A lot has already been said and written on the explosion of the US budget and finance deficits. It should be reminded here that public deficits are superior to federal government’s deficits ‘per se’. On February 13, 2006, the US public debt, on the rise by more than 2 billion $ each day under the current pace, reached 8,205,376,724,587.34 $ according to the US Department of the Treasury[6], that is close to 28,000 $ per US citizen.

In order to finance their debt and more generally their deficits, the United States absorb close to 80% of the global savings[7]. This situation imposes on their economy (interest rate, productivity…) to remain significantly more attractive for international capitals than any other economy in the world (and that the confidence in their economy and in their currency remains strong). The control exerted by the US and their British relay (who are tied to the Dollar’s destiny given their amount of credits and assets labelled in this currency) over the international media, and in particular over the economic and financial press, certainly aims at perpetuating this situation, literally one of national security interest. And it is a significant fact that these very media neither mentioned the Iranian Oil Bourse nor the end of M3 publication. As shown in the Iraq crisis, but also in numerous scientific cases such as global climate warming, the Bush administration has a rather complex relationship to the truth, and many analysts now wonder about the reliability of US economic and financial statistics. Are we about to experience an “Enron” case of global magnitude? Is the world about to discover, like it did with the Soviet figures after the Fall of Iron Curtain, that US statistics were in fact phoney? It won’t be long before we know.

In any case, the current policy conducted by the US Federal Reserve, creating large amounts of Dollars, probably aims at preventing by all means the explosion of the « real estate bubble » [8] on which most of the American household consumption relies (by means of mortgage loans calculated on the basis of their house’s value).

It is true that at a time when the US saving rate has become negative for the first time since 1932 and 1933 (in the middle of the "Great Depression"), the Bush administration, in association with the new owner of the US Federal Reserve and a follower of this monetary approach, has no alternative in electoral times than flood the US market with liquidities in order to avoid serial individual bankruptcies, the collapse of household consumption and of the US economy on the latter is relying.

In terms of external trade imbalance, one recurring problem of the US these years has been that the Dollar’s fall never resulted in reversing the trend of a growing trade deficit. In addition to the high American household consumption and to the weak growth of other world economies (two arguments often given), LEAP/E2020 wonders whether the United States still produce any exportable goods (apart from movies and music). This is a key-question as its answer would enable to estimate the reality of US productivity profits; and to evaluate the feasibility of reducing the deficit by any other means than by significantly reducing American consumption (i.e. by a strong decrease in the US lining standard). The present issue is no place for an in-depth debate on these aspects, and LEAP/2020’s reply to that question is the following: apart from a few high-tech sectors and from the financial sector, the US hardly produces any exportable goods or services any more; the automobile sector, and the crisis affecting GM and Ford, provides a relevant example. To make things clear, the world no longer wants to buy US cars because they non longer correspond to its needs; and the productivity profits of the US car industry rely on a the sole domestic consumption. What is the real value of such profitability in a globalised economy? None, in our sense; it is just another phoney indicator. LEAP/E2020 therefore concludes to the fact that the US will not be able to avoid a significant decrease in their living standard if they want to absorb their deficits. This single perspective highlights the dimension of the crisis that is began to accelerate at the end of March.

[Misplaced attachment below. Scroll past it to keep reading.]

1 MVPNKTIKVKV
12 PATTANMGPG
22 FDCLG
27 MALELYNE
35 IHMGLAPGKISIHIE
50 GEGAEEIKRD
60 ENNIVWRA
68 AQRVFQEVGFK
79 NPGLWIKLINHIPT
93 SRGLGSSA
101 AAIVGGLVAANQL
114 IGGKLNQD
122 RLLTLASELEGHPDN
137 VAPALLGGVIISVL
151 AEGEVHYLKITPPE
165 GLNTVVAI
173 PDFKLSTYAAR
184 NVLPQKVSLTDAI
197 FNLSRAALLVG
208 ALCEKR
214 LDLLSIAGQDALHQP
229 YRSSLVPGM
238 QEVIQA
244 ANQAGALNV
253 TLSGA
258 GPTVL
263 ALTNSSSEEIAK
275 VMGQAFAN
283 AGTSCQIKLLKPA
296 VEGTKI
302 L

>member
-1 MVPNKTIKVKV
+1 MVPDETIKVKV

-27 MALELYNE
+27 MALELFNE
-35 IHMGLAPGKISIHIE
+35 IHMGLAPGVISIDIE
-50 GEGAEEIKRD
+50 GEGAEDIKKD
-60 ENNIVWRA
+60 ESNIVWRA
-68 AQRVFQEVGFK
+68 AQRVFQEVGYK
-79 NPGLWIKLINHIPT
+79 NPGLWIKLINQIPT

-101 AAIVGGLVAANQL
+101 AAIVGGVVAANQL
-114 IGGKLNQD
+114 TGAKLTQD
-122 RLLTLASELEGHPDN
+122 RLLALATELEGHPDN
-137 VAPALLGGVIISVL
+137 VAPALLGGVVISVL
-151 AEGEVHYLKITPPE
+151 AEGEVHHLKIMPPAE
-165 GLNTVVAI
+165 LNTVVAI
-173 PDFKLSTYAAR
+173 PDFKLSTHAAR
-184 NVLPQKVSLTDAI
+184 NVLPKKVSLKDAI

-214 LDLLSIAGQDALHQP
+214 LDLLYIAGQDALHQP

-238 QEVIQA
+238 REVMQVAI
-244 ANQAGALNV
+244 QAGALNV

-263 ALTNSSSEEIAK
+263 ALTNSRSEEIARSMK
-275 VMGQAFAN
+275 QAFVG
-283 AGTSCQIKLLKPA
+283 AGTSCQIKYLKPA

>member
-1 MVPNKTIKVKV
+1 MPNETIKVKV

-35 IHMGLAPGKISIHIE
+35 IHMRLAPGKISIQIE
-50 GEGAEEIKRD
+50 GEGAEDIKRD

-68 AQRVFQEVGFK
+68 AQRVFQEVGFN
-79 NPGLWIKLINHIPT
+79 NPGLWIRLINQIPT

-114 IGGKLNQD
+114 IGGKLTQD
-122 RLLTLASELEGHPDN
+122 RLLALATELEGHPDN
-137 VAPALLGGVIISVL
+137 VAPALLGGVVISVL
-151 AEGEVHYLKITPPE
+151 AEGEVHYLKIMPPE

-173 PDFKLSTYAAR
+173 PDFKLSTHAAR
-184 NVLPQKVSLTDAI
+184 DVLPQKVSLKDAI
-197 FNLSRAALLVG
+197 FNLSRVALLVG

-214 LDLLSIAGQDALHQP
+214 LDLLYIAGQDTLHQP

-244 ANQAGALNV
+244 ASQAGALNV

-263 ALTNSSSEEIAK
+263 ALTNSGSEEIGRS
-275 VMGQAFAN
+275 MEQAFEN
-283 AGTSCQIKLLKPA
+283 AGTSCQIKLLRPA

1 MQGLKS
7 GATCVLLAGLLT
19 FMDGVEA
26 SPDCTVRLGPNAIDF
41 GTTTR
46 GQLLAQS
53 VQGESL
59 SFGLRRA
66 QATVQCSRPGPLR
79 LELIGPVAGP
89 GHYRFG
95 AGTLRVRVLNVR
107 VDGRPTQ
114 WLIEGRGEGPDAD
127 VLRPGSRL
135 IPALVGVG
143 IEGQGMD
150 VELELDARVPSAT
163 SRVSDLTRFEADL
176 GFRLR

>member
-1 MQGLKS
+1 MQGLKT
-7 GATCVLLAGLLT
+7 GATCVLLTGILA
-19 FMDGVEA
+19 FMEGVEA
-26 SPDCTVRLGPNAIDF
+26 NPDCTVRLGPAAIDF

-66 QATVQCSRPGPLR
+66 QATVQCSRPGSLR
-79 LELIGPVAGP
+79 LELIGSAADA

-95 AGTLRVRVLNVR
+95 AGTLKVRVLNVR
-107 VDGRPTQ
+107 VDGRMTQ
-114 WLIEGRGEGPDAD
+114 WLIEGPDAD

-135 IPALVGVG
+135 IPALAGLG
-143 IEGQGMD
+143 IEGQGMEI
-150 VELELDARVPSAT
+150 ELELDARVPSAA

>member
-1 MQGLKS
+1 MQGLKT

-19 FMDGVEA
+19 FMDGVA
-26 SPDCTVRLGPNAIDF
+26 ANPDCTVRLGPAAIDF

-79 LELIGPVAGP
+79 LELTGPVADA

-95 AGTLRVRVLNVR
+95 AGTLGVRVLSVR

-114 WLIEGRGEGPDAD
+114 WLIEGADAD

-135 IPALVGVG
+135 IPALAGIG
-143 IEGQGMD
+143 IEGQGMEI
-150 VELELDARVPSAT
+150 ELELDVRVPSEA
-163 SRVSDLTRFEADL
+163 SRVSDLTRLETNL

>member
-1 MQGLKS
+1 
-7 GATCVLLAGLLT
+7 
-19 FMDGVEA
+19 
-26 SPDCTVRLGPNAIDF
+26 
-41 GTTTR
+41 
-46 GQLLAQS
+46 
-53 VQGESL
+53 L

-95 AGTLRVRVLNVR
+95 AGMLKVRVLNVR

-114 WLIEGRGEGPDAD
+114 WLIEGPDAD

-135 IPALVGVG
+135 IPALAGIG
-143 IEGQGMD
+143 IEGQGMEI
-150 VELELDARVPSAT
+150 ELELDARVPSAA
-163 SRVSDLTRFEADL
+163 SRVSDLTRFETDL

[1] sources: Bond Market Association, Holders of Treasury Securities: Estimated Ownership of U.S. Public Debt Securities ;
[2] source : The Economist, 10 Novembre 2005
[3] Pew Global Attitudes Project, July 2005,
[4] Source : ministère des Finances des Etats-Unis
[5] Source Banque des Règlements Internationaux, Table 9A, Consolidated Claims of Reporting Banks on Individual Countries
[6] Source : ministère des Finances des Etats-Unis
[7] Il faut noter que l’évolution à la hausse du Dollar en 2005 a été essentiellement nourrie par un différentiel de taux d’intérêts favorable au Dollar, et par la loi de rapatriement des avoirs américains à l’étranger (valable uniquement pour une année) qui a fait revenir plus de 200 milliards $ aux Etats-Unis au cours de l’année 2005 (source :
[8] Cette “bulle immobilière” n’est d’ailleurs pas qu’américaine, même si elle a pris aux Etats-Unis des proportions sans précédents. Le Royaume-Uni est également très affecté par cette situation ainsi que nombre de marchés immobiliers mondiaux. Il semblerait que l’immobilier puisse d’ailleurs jouer un facteur de diffusion de la crise à l’image des sociétés Internet lors de l’explosition de la bulle du même nom. Selon The Economist (09/02/2006), la propriété résidentielle dans les économies développées a fait un bon de de 24.500 milliards Euros à plus de 55 milliards Euros en seulement 5 années. Seuls l’Allemagne et le Japon n’ont pas connu de hausses au cours de la décennie passée. Pour ceux qui prédisent une chute des prix en 2006 d’au moins 20% dans nombre de pays, c’est une bulle gigantesque qui va exploser, plus grande que celle des années 90, et deux fois la taille de la bulle de spéculation boursière des années 20.
[9] Source « The Independent »